It was quite traumatic and read it for yourself and you’ll find out the beginnings of this church and sometimes as you go through a book you need to constantly almost look back to remind yourselves as to the beginnings because the people here in the pews the people at home perhaps you’re starting to forget some of their faces. Not those that you know very well but I’m sure, like many churches, there are people that will come and go, people that just come in and listen to the word and sing and then leave, and you hardly get to know them. Others will be known, you’ll have known them for years but these have been very difficult years or a year, very difficult months, so you’re not just sitters in a pew, you’re not just people who sit at home, and I hope when this is all over you will return to the pews, there’s sometimes a fear that people think “Oh this is great I just have to get up last minute, get my cup of coffee and then I’ll join in the church service.” Do not deny yourself the fellowship of God’s people when we’re allowed to meet once again.

What I want to do is just look at some of the words in this passage. Words that stand out to me in just 11 short verses, and the first one is the word you, you, you. You know in 11 short verses it’s mentioned 11 times? Now that’s a lot for one little word and it’s in the plural. It’s not just so often we become very individualistic and we certainly live in a very individualistic society. “It’s me” “My” “Mine”. The church is not “me, my and mine”! The church is “you” collectively and there Paul writes every time I remember you who were the you. Now obviously from my point of view I know Scott and Gill, I don’t know any of you either here or in your homes, but you do! You, God’s holy people. That’s what Paul said right at the beginning “to all God’s holy people in Christ” and then he goes on every time “I remember you”, and we’ll look at some of the others in a moment. You just feel and you recognize and I’m sure, as you go through the book you will see it again and again, how Paul pours out his heart and thankfulness for “you” now, who, where – the ”You”.

Well of course we don’t really know, we can surmise, it may have been Lydia or she may have gone home to Thyatira to her business, it probably certainly was the jailer and his family. You know it may even have been some of the other people in the jail with Paul and Silas at the time. Paul and Timothy sorry at the time, it may have been a young slave girl and her owner, it may have been the soldiers? We just don’t know names. We do know, because they’re in the book itself, is Epaphroditus as Euodia and Syntyche and Clement, but for most of them we don’t know who they were. But when you have a phrase like this from his heart, he remembers you “I remember you from my heart” it’s amazing! Now I don’t know how long it’d been but it was about 10 years from the founding of this church to when Paul actually writes this letter, so things would have changed as things would change in your church.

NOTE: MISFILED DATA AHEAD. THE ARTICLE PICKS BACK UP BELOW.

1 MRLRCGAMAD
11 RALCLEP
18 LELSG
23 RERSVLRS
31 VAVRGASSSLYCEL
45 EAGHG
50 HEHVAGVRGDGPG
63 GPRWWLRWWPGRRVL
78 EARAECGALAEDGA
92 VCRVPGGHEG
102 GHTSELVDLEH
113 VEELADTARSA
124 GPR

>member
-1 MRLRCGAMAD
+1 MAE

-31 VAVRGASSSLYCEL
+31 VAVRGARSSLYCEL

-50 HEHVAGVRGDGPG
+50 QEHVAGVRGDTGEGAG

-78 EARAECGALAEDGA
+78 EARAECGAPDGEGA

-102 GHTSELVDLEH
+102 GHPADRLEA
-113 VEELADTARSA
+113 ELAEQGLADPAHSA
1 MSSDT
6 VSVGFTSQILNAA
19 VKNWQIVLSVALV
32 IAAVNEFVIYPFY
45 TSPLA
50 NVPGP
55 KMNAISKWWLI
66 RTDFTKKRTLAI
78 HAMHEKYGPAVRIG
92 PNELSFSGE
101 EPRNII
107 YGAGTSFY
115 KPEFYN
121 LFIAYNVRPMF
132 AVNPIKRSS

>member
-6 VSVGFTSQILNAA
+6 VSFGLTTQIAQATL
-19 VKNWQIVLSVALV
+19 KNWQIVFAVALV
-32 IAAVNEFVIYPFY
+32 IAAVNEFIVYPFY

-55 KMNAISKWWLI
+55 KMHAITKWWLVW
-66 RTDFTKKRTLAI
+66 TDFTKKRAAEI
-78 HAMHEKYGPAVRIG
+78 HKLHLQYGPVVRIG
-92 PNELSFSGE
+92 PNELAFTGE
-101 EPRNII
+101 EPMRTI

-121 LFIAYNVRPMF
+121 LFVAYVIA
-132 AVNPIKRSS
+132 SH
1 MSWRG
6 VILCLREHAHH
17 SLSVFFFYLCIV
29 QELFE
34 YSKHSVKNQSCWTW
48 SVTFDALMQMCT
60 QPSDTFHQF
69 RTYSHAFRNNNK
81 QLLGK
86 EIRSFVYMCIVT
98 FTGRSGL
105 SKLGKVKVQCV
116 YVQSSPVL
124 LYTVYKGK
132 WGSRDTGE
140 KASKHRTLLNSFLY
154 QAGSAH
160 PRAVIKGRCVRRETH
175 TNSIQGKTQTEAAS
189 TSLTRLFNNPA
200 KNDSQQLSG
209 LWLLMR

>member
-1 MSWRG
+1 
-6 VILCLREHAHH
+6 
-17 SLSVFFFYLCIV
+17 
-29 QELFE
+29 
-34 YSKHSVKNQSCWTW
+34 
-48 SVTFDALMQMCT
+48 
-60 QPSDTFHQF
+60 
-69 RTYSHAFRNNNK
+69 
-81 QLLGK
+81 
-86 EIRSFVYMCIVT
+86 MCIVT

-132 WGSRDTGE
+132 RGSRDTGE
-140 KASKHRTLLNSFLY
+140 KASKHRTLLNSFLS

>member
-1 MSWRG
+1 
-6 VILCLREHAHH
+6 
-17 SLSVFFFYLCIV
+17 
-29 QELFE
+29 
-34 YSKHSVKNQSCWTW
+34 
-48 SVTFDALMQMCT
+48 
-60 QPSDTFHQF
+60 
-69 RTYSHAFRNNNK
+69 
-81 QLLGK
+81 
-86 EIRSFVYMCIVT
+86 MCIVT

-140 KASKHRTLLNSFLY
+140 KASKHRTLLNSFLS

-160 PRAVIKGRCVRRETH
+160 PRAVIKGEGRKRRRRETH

What are you thinking about just now of the “you” that are not here? Perhaps it’s many weeks or months since you’ve seen some of them. Even close people that you know and perhaps you’ve even forgotten the faces or the names of the person you last spoke with who was new to the church. You think I don’t remember their names? They have been very difficult months but let’s remind ourselves, even when you’re a full church, we are not just people who sit in pews, we are people who are in partnership together with the Gospel and “all my prayers for you, I always pray with joy because of your partnership in the Gospel from the first day until now.”

It’s great when we come together because we can build one another but it’s not just to have nice wee pally conversations, it is that and we need that, and we miss that, but we are in partnership together in the Gospel. “I remember you” so when you go through this book remember that you are a you together as Paul teaches, as he perhaps rebukes, so he doesn’t do an awful lot in this book as he does in some others, but just remember you are together. Even if you get right through this book, which is very possible, and we’re still not able to meet together in the way we would love to so, that’s one word “you”.

Another word that struck me was struck me was remember, remember. Do you remember the day when we didn’t have to wear masks? Do you remember the time when we could sing our hearts out? It will happen again and these masks will go. I can remember you know, not that long ago, of you watch people in countries which are terribly polluted by fumes car fumes etc. and a lot of the people go around with masks on. You think “Oh my goodness!” and now we are, but here is this word
Remember, remember. Because this pandemic has brought a lot of troubles into our midst, individually and collectively, There’s the fear of dying or of catching it. There’s the fear of those who have lost loved ones and have not even been able to go to their funerals. It just hurts. So remember, there’s a lot of people. and it may include you sitting here. and it will certainly include some at home. of the heart and the pain of being unable to say goodbye in a normal way.